Style of Painting
The paintings of S.H. Raza revolve mainly around nature and its various facets. Over the years, his paintings evolved from being purely expressionist landscapes to abstract ones. He believes the Bindu (dot) to be the center of creation and existence and his works reflect this particular thinking. Even though the vibrancy of his paintings had become subtle later on in his career, the dynamism remained as alive as ever.
Image source: https://www.pinterest.com/pin/766949011512720412/
A painting by S.H. Raza was reportedly sold for US $1.4 million at an auction held in December 2006. In February 2007, his works were exhibited in The Arts Trust - Institute of Contemporary Indian Art (Mumbai). Also, his works were displayed in a number of prestigious exhibitions all over India. He has also had many solo exhibitions throughout his illustrious career.
Awards & Recognitions
- Padma Shree: S.H. Raza was awarded the prestigious Padma Shree, India’s fourth highest civilian honor, by the Government of India in the year 1981.
- Fellowship of the Lalit Kala Akademi: In the year 1981, he was honored with this prestigious fellowship by the government of New Delhi.
- Kalidas Samman: In 1992-93, the government of Madhya Pradesh awarded him the Kalidas Samman, which is given every year for contribution towards arts.
- Silver Medal: In 1946, he won a silver medal for one of his displays at the prestigious Bombay Art Society.
- Gold Medal: Two years later, he went on to bag a gold medal at the same exhibition for one of his art works.
- Lalit Kala Ratna Puraskar: In 2004, he was honored with this prestigious award by Lalit Kala Academy, New Delhi.
- Doctor of Letters: The Indira Kala Sangit Vishwavidyalaya, Chhattisgarh honored him with D Litt in the year 2014.
- Commandeur de la Légiond’ Honneur: He was awarded the Legion of Honour by the government of France in the year 2015, for his immense contribution to the field of arts in France.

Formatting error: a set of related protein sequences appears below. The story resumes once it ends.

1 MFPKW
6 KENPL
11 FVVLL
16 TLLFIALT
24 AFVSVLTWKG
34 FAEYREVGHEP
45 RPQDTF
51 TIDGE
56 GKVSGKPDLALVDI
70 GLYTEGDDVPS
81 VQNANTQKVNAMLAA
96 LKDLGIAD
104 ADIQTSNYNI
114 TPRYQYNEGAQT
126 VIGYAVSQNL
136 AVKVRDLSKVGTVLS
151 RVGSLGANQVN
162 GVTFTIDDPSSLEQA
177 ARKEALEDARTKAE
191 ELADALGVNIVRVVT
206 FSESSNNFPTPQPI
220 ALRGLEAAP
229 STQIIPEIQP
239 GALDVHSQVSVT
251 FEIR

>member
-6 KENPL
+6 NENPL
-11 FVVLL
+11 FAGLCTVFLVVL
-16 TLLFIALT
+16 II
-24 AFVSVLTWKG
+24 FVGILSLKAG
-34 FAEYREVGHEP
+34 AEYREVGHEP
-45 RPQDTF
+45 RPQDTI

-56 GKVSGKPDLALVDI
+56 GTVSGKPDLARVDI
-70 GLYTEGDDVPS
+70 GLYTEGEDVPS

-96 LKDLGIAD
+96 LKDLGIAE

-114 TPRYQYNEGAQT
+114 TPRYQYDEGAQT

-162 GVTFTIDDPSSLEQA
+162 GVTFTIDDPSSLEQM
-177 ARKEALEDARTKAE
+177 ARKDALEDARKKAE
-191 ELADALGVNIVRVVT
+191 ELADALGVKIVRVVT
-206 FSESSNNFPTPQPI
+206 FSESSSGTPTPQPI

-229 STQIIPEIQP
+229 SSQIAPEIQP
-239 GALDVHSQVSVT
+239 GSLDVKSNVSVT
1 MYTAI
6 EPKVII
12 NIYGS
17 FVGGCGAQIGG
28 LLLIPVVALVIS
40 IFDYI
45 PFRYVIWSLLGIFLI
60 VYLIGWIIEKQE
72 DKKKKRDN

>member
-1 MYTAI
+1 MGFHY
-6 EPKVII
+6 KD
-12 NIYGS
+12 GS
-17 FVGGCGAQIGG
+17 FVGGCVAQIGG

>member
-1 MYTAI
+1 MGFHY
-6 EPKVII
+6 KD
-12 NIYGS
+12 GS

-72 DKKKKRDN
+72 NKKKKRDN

- D Litt: He was once again honored with D Litt in 2015 by Shiv Nadar University, Greater Noida, Uttar Pradesh.
- Padma Bhushan: In 2007, the government of India honored him with the prestigious Padma Bhushan, India’s third highest civilian award.
- Padma Vibhushan: In 2013, he won the country’s second highest civilian award.
During his stay in France, he met French artist Janine Mongillat, who impressed him with her skills in the field of modern art. He later fell in love with her and went on to marry her in the year 1959. Unfortunately, Janine Mongillat lost her battle to cancer in the year 2002, which impacted his personal life to a great extent. Not able to bear her loss, he decided to return to India in the year 2010 and made New Delhi his home. Though his brothers and sister decided to move to Pakistan post the partition in 1947, he decided to stay back in India. Raza spent most of his final days in his residence in New Delhi.
Image source: http://indianexpress.com/article/lifestyle/art-and-culture/syed-haider-raza-force-of-art-never-tired-of-the-bindu-2932334/
On July 23, 2016 S. H. Raza breathed his last after battling for life at a local hospital in New Delhi. The 94 year old painter had left a huge void in the world of painting. He entered the heavenly abode as one of India’s most celebrated painters.
In order to promote art among young Indians, S. H. Raza had founded Raza Foundation here in India. The foundation continues to work on his mission and gives away an award in his name to encourage budding Indian artists. This award function is held every year. In order to save, promote and most importantly protect his works, a committee under his name was started in Paris after he passed away. The committee is open to joining hands with other similar organizations in order to protect his works. Though he came up with a number of techniques during his lifetime, his greatest legacy would be that of his inclusion of Indian scientific concepts into the world of modern art.